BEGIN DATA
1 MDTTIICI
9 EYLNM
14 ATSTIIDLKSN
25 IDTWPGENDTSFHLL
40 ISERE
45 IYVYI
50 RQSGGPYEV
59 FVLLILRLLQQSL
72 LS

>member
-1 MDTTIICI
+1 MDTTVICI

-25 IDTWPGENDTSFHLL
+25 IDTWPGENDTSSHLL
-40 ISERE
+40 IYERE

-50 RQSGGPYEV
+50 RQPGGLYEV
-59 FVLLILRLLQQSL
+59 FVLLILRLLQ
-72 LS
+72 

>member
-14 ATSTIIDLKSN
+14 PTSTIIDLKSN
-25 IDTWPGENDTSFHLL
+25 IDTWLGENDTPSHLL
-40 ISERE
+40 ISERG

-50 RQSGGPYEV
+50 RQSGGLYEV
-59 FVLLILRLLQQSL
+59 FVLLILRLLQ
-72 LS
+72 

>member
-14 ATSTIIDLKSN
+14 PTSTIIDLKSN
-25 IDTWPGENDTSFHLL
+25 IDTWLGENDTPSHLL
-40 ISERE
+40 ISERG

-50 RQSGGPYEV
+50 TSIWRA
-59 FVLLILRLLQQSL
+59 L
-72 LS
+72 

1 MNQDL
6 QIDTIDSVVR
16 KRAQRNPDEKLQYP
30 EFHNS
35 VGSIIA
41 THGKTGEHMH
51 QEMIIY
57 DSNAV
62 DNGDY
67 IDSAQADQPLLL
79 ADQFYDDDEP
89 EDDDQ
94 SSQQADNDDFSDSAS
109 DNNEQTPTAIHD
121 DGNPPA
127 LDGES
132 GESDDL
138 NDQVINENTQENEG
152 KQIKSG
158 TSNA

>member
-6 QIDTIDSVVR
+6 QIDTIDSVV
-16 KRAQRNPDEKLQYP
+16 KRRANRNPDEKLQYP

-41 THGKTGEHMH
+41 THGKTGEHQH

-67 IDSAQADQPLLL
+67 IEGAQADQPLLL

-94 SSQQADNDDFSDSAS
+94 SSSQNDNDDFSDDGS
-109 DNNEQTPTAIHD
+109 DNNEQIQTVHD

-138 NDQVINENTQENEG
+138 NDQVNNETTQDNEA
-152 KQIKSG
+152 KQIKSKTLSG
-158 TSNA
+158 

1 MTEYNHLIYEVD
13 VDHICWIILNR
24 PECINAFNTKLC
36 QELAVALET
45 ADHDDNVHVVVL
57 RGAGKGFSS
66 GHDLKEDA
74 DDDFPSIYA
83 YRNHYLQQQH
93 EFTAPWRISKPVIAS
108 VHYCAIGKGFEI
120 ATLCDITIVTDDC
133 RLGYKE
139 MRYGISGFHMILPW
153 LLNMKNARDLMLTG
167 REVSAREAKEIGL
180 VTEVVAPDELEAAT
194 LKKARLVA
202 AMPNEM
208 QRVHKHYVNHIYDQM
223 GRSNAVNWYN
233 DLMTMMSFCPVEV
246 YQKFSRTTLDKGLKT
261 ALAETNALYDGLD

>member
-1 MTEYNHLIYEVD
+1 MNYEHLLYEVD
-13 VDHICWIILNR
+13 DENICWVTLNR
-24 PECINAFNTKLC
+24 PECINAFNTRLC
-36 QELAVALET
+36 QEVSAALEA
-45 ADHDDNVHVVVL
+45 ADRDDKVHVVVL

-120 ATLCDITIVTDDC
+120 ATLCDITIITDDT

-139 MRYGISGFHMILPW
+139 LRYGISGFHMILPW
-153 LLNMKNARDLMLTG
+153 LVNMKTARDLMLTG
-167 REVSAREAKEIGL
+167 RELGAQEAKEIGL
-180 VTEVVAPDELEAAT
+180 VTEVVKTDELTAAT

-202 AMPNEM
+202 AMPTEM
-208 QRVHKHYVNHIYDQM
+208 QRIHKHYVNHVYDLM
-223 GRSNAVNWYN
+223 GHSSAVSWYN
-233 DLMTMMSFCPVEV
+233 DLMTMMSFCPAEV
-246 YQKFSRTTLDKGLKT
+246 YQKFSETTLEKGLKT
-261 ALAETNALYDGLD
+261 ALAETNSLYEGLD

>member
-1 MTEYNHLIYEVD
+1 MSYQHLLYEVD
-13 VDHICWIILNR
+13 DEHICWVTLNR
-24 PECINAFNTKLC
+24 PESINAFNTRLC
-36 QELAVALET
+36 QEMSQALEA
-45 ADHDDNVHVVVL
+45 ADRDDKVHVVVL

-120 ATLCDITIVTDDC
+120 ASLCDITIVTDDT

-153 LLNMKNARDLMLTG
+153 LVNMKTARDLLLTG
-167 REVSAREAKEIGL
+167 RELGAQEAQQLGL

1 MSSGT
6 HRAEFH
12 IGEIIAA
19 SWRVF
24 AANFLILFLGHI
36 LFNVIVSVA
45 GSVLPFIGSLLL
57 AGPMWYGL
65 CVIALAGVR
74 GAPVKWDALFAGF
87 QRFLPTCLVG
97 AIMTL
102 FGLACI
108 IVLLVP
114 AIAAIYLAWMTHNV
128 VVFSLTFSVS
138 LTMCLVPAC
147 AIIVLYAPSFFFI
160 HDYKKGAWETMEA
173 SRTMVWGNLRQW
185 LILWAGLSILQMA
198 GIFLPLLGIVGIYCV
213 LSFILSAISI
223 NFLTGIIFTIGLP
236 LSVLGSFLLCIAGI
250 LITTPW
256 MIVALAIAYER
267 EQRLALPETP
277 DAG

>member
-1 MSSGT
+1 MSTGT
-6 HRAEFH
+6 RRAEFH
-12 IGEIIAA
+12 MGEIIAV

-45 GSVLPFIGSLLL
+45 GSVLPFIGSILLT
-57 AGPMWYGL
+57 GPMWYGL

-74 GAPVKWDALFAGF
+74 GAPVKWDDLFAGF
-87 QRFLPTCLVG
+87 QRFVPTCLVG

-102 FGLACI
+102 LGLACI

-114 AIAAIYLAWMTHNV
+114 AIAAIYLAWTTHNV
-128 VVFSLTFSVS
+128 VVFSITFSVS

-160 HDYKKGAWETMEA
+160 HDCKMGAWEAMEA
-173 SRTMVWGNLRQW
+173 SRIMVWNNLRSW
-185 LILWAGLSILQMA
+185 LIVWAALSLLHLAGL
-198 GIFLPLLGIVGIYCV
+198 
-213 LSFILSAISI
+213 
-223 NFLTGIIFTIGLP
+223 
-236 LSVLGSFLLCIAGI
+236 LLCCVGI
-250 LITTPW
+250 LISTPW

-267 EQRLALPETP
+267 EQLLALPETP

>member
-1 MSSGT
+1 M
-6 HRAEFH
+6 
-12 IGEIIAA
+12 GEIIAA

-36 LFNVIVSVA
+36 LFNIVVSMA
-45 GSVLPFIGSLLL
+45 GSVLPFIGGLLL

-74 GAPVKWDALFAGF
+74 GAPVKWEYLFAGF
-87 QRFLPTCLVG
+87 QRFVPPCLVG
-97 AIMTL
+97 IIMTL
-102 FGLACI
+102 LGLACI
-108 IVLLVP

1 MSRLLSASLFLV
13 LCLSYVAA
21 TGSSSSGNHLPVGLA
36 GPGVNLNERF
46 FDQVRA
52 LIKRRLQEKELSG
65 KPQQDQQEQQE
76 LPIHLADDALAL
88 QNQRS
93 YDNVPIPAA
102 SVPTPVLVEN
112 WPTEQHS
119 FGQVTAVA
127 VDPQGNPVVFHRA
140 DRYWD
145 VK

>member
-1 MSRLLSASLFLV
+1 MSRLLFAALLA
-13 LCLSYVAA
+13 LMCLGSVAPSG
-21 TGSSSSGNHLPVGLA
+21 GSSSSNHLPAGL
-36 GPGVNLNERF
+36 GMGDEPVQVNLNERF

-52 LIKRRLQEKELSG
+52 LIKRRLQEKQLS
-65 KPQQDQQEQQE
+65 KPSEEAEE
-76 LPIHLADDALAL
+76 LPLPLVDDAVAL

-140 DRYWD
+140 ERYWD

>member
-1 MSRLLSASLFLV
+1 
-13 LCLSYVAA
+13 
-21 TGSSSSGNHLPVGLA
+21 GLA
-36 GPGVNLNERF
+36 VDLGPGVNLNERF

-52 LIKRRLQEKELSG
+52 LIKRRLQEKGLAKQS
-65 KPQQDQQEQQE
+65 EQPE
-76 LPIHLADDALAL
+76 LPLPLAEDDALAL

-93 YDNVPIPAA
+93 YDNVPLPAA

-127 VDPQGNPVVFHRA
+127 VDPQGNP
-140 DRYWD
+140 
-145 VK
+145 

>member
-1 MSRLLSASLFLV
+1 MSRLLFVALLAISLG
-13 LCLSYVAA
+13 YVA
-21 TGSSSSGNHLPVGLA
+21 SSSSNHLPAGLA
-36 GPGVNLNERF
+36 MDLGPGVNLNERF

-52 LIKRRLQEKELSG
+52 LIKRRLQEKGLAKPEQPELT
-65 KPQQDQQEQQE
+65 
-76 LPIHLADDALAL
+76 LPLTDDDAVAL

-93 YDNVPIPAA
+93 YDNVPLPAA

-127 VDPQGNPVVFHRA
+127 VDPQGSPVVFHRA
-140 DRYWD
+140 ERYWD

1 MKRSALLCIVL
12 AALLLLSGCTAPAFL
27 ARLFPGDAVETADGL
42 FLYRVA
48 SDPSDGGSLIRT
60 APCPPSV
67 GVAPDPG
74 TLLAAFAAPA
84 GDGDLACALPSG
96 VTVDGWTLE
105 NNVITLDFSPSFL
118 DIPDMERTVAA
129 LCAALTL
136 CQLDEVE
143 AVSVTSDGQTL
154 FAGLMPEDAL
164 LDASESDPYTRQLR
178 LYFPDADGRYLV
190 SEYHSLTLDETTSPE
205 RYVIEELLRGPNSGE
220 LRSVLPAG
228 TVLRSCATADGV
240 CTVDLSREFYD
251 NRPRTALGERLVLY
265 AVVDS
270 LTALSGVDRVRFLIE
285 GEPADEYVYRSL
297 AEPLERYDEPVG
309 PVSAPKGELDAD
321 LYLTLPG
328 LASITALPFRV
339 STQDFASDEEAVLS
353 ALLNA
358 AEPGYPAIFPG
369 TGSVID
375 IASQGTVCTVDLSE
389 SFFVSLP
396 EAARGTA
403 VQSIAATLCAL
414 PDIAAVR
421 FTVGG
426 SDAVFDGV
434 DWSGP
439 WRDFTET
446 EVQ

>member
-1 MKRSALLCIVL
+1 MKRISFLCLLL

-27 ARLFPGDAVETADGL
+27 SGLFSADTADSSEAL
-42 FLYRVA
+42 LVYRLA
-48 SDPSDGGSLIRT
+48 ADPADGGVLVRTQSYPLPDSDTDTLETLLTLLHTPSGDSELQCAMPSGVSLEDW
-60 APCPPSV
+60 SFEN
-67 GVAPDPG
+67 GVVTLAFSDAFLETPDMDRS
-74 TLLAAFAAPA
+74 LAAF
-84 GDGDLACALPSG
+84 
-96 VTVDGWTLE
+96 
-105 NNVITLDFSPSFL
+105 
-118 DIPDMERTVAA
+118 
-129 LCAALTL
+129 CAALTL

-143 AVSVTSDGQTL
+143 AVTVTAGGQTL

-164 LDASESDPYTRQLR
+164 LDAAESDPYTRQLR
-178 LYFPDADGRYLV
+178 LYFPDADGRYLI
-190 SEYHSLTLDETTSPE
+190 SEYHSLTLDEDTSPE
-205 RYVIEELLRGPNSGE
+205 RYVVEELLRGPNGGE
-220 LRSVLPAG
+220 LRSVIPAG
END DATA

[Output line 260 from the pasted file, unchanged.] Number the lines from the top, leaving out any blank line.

102 SVPTPVLVEN